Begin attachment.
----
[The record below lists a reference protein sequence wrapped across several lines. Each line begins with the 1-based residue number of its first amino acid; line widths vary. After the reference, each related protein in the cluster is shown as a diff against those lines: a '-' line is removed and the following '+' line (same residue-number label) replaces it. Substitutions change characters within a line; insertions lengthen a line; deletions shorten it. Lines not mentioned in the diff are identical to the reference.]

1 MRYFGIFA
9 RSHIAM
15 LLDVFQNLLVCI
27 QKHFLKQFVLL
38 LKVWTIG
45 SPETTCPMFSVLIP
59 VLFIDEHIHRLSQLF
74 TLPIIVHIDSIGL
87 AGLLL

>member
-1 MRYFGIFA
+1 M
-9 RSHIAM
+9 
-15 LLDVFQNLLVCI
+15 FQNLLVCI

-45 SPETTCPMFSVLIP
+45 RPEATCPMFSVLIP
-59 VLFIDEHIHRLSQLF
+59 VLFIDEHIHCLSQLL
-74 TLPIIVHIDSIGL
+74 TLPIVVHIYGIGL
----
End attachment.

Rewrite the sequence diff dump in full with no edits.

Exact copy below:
[The record below lists a reference protein sequence wrapped across several lines. Each line begins with the 1-based residue number of its first amino acid; line widths vary. After the reference, each related protein in the cluster is shown as a diff against those lines: a '-' line is removed and the following '+' line (same residue-number label) replaces it. Substitutions change characters within a line; insertions lengthen a line; deletions shorten it. Lines not mentioned in the diff are identical to the reference.]

1 MRYFGIFA
9 RSHIAM
15 LLDVFQNLLVCI
27 QKHFLKQFVLL
38 LKVWTIG
45 SPETTCPMFSVLIP
59 VLFIDEHIHRLSQLF
74 TLPIIVHIDSIGL
87 AGLLL

>member
-1 MRYFGIFA
+1 M
-9 RSHIAM
+9 
-15 LLDVFQNLLVCI
+15 FQNLLVCI

-45 SPETTCPMFSVLIP
+45 RPEATCPMFSVLIP
-59 VLFIDEHIHRLSQLF
+59 VLFIDEHIHCLSQLL
-74 TLPIIVHIDSIGL
+74 TLPIVVHIYGIGL